Not to be mean or anything, but the mystery aspect of Death is pretty flaccid. I’m not going to go so far as to compare Deering to such canonical writers as Christie, Doyle, or Chesterton, because that would really be unfair. but it seems to me that the novel needs more tension. A lot more. What usually happens in mystery stories? The sleuth looks for clues. They brood. They experience false starts or dead ends. They fly in the face of the naysayers, usually jaded law enforcement officers, who normally serve only to book the baddies. The momentum builds, and finally the whole deal winds up with some kind of rock ’em, sock ’em finish.

In most of Dressed For Death, Drew doesn’t look for clues beyond walking around the estate. He lets the police tell him what’s up. He has tea with a vicar. He’s able to read recreationally. He spends time with Madeline. What is really ironic is that at one point is that Tal tells Drew he’s useless. An apology quickly follows, and there are no hard feelings, but on a certain level I agreed with him. Drew is a nice guy, but as a sleuth, he was too busy playing what my high school social studies teacher called “kutsifatsie” (read: he wasn’t on the ball) to do much sleuthing. He keeps telling people that he’ll figure out what killed Alice and then there’s no follow-through. I kept waiting for him to search Alice’s room for physical evidence, talk to the other party guests, or something. On the plus side, Drew counsels various characters who are feeling despondent, and when he gets depressed, Madeline encourages him to keep going and solve the mystery.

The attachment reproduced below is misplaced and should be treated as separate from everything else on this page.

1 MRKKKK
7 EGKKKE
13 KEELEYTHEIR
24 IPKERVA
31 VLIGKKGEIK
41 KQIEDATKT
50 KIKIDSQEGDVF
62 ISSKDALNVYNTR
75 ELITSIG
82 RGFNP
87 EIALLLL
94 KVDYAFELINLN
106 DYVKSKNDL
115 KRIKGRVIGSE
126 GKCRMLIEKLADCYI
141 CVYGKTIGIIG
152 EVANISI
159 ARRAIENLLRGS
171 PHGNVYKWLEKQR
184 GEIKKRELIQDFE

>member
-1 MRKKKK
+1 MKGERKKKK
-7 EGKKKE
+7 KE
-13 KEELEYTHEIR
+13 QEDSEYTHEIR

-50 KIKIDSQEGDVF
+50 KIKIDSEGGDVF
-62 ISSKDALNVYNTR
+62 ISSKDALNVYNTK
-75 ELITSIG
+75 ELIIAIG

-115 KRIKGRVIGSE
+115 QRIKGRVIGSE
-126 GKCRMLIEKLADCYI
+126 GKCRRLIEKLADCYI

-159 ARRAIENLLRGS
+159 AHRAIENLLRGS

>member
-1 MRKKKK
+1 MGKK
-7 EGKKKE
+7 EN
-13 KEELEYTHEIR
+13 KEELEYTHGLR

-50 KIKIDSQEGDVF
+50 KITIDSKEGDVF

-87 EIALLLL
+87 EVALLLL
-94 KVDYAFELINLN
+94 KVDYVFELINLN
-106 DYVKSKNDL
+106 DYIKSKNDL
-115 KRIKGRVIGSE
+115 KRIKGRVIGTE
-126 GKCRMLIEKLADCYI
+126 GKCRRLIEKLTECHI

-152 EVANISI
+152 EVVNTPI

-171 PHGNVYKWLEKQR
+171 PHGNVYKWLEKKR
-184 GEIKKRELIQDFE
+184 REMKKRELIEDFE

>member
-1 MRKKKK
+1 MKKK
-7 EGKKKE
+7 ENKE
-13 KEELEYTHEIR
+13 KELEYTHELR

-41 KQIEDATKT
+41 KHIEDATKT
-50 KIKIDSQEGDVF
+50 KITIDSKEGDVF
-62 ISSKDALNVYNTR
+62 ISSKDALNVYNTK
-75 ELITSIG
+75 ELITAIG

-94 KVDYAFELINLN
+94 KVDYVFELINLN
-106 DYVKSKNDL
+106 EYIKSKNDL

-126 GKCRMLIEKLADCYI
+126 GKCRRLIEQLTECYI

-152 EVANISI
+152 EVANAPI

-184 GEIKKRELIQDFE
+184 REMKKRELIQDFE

What would have been really great in this novel would have been for the other characters to help Drew search for clues. Especially Will. He’s spoiled and annoying, not to mention a wannabe sleuth, so having him shadow Drew could have been an interesting angle for the story. A little more fact-checking would have also been a boon–for instance, the story mentions that Madeline’s favorite actor is Cary Grant, but Grant wasn’t a star until around 1937. Maybe Madeline was an unusually prescient lady.

The leisurely pacing was all well and good, but, again, as I read I kept having to remind myself that Death was supposed to be a mystery. Other characters die after Alice, but it didn’t mean as much as it could have. When the end finally came, I was too relieved that things were over to care very much whodunnit. Lest this all seem too harsh, I enjoyed reading Dressed For Death just as a story. It’s not boring by any means. As a mystery, though, it doesn’t quite cut it, and if the reviews on Amazon are any indicator, this book is the weakest in the Drew Farthering series. In spite of that, I’d still be interested in reading some of the other books to see how Drew has progressed as a character. I’m curious to know what he was like before he got married, as well as how the series has been handled after he and Madeline were beyond the honeymoon stage.

Check back here tomorrow for our final blogathon of 2017: 


It’s gonna be a fun one, as all blogathons are. See you tomorrow!

2 thoughts on “Regency House Murder